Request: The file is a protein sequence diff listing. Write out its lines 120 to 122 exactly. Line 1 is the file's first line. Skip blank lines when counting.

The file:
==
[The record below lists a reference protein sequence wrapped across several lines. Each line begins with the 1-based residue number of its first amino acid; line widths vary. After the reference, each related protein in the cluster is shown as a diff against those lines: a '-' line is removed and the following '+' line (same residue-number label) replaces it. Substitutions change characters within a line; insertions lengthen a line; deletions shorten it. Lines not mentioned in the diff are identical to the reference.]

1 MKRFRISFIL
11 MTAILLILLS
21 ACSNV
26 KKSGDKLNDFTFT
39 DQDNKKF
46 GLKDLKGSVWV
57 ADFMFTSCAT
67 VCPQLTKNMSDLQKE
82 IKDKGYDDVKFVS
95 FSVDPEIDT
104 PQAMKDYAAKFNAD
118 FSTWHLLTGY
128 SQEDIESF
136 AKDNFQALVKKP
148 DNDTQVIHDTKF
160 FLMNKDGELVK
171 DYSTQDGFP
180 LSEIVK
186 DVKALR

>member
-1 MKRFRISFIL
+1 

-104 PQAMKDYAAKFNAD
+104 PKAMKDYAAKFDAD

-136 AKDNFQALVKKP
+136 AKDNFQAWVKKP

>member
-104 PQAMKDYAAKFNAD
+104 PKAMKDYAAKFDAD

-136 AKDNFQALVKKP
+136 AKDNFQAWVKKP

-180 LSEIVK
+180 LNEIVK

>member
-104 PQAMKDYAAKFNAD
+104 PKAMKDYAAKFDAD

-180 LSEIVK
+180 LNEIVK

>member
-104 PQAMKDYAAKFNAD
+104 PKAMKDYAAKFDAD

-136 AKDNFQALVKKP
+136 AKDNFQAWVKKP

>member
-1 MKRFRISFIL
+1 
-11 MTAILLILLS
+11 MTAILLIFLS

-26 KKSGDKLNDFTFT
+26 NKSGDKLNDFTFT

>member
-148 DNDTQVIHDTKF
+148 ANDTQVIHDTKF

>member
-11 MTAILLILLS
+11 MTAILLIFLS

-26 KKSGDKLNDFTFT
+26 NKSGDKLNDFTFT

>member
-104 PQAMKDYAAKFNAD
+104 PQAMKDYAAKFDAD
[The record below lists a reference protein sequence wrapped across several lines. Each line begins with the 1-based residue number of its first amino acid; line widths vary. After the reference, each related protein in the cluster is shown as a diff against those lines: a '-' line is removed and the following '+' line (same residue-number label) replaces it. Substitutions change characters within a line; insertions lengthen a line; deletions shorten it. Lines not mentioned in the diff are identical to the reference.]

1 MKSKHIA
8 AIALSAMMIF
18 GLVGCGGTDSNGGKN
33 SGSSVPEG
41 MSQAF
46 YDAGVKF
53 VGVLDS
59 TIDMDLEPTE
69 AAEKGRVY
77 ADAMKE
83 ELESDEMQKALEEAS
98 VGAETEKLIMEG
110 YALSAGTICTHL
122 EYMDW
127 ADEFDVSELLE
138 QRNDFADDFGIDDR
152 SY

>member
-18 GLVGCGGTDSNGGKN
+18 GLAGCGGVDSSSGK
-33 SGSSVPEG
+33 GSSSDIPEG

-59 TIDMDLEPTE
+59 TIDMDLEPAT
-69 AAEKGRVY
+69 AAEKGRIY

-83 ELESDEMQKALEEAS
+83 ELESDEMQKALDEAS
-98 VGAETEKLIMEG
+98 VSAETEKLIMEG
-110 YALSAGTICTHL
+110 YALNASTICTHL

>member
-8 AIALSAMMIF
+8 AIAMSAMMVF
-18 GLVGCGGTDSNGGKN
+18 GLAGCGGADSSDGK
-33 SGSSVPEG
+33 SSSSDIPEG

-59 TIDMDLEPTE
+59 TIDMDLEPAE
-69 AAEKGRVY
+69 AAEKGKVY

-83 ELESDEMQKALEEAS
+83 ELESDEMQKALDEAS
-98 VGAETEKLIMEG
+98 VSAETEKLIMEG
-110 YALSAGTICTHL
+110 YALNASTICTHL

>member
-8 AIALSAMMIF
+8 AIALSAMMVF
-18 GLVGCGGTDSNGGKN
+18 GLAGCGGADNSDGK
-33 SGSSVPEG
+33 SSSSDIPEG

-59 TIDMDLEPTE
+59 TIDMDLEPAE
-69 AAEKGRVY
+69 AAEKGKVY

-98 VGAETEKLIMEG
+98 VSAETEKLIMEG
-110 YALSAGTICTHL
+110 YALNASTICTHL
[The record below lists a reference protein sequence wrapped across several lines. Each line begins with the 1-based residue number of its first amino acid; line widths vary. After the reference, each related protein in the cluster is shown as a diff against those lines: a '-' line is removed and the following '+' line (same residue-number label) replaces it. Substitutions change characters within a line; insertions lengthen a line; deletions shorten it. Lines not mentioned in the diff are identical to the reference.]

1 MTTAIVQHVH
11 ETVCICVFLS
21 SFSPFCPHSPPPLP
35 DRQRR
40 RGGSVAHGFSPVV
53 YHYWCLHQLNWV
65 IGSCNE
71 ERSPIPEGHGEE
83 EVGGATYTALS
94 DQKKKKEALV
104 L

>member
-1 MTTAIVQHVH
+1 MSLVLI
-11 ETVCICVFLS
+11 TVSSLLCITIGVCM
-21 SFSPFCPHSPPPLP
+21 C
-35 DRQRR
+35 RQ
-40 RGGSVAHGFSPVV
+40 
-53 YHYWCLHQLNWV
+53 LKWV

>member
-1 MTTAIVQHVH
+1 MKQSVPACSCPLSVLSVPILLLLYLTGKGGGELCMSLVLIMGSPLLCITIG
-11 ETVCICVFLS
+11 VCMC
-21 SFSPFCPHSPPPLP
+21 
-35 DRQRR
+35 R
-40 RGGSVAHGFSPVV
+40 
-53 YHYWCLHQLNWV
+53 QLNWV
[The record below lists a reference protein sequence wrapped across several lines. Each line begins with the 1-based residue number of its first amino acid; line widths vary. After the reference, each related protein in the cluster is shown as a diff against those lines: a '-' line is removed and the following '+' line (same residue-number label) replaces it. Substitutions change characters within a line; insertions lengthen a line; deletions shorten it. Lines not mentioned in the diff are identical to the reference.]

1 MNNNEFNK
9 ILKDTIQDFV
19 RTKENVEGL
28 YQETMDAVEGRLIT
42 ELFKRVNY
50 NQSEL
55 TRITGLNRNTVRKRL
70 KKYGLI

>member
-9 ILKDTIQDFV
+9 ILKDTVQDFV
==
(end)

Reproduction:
-59 TIDMDLEPTE
+59 TIDMDLEPAE
-69 AAEKGRVY